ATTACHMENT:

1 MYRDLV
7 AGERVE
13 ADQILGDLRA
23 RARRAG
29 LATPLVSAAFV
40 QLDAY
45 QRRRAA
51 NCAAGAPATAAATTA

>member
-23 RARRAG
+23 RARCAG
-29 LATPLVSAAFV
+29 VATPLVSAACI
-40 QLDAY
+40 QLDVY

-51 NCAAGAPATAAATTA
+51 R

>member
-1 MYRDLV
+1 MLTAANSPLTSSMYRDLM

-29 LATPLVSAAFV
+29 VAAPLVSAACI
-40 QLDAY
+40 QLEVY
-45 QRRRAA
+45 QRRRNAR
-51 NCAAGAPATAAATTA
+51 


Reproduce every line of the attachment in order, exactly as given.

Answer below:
1 MYRDLV
7 AGERVE
13 ADQILGDLRA
23 RARRAG
29 LATPLVSAAFV
40 QLDAY
45 QRRRAA
51 NCAAGAPATAAATTA

>member
-23 RARRAG
+23 RARCAG
-29 LATPLVSAAFV
+29 VATPLVSAACI
-40 QLDAY
+40 QLDVY

-51 NCAAGAPATAAATTA
+51 R

>member
-1 MYRDLV
+1 MLTAANSPLTSSMYRDLM

-29 LATPLVSAAFV
+29 VAAPLVSAACI
-40 QLDAY
+40 QLEVY
-45 QRRRAA
+45 QRRRNAR
-51 NCAAGAPATAAATTA
+51 